Deed of partnership – why, what & how

Deed of Partnership

What is a partnership?

A partnership is a form of business where the parties agree to work together towards a common goal. Partnerships are relatively easy to establish, they are owned by two or more people (or companies) who share the responsibility for running the business. A partnership does not have a separate legal personality; it is dependent on the partners. Partners will draw up a deed of partnership to establish it and write down the terms of the agreement. There is no limited liability in a partnership: each partner is equally responsible for the debts of the business, which could be risky depending on their financial situation. Creating a partnership does not cost anything and no formalities are required, which is why some companies start as a partnership. Examples of partnerships are lawyers, accountants or surveyors.

What is a deed of partnership?

A deed of partnership is a legally binding agreement between partners who own the business. The agreement normally includes a provision as to how the profits will be shared between the partners and what will happen to the partnership’s capital on its dissolution. It will also describe how new partners can join the business, what happens when a partner retires and set out provisions to terminate the partnership as well as the duties and rights of the partners.

Why have one?

It is not a legal obligation to draw up a deed of partnership when starting a business but it can save a lot of misunderstanding and prevent future disputes between the partners. It is advisable so that the partnership has got solid foundations to enable its proper functioning.

What does it contain?

Most common provisions include:

  • The partners’ mutual rights and obligations (they can be varied if all of the partners agree)
  • The amount of capital each partner will contribute
  • The share of profits and losses between the partners
  • The remuneration: a description of how the partners will be paid (should they receive salary etc.)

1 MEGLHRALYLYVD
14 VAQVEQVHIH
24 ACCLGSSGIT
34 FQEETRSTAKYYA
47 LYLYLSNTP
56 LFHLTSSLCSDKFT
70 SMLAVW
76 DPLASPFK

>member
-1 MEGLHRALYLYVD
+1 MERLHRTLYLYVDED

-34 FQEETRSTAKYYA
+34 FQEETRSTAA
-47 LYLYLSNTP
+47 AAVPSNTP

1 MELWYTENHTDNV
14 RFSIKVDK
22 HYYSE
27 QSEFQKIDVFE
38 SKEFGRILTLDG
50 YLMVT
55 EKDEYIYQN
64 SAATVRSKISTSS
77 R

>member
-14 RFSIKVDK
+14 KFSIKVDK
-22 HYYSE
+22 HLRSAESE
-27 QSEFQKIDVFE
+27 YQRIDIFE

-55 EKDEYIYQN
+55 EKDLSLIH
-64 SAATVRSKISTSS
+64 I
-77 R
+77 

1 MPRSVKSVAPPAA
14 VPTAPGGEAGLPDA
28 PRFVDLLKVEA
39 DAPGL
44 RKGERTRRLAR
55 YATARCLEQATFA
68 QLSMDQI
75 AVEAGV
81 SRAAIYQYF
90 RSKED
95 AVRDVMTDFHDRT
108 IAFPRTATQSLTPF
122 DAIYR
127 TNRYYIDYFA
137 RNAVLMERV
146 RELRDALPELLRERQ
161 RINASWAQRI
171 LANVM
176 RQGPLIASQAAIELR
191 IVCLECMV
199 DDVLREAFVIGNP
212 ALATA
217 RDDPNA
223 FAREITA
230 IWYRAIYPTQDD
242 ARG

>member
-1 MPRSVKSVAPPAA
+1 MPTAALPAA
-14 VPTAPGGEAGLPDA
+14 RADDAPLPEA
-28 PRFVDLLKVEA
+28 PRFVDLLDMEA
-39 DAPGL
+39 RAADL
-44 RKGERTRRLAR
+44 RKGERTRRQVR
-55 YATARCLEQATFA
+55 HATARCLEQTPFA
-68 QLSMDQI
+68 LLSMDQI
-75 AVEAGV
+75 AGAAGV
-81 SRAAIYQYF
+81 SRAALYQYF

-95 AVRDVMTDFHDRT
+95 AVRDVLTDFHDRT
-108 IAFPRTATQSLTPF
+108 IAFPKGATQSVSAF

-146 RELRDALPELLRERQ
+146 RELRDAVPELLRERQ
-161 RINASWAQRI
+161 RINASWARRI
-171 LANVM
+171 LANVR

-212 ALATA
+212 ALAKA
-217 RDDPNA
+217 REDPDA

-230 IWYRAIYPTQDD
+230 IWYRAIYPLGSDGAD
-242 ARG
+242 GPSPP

• The decision-making process: most of the decisions will be made by the majority of partners but some of them might have to be taken unanimously
  • The working arrangements: how much time should each partner dedicate to the business and who performs which function
  • Any changes to the structure of a partnership: what happens if a partner leaves, dies or when a new partner joins
  • The partnership’s property: anything brought to the partnership such as through a purchase on behalf of the partnership for the purpose of and in the course of business belongs to the partnership: the deed might include provisions as to what happens to that property after the partnership is resolved
  • The internal relationship between the partners: there is a fiduciary relationship between the partners, which is one of mutual trust. The deed might include provisions such as of full disclosure, reporting any conflict of interest and not to make any profit unauthorised by the partnership
  • The external relationship with contractors, clients etc.: the deed should describe what the nature of agreements or contracts made by individual partners is: do they bind the partnership automatically or should they be authorised and confirmed by the rest of the partners?
  • The liabilities: since the liability is not limited, all of the partners are liable for the partnership’s debts: the deed should state and make it understandable to the partners that they are all jointly liable for any contractual liabilities (any of them can be asked to pay off the debts) and their tortuous liability is joint and several (they are all responsible individually as well as equally with the other partners)

What if there is no deed?

If a partnership decides not to have a deed, it will be governed by the legal provision set up by the Partnership Act 1890. The disadvantage of not having a deed is that some of the provisions of the Act might not be suitable to your partnership and it may not offer all of the solutions that could be included in a deed.

Get in touch with us for a free initial discussion about partnership or for a quote to prepare a deed of partnership.

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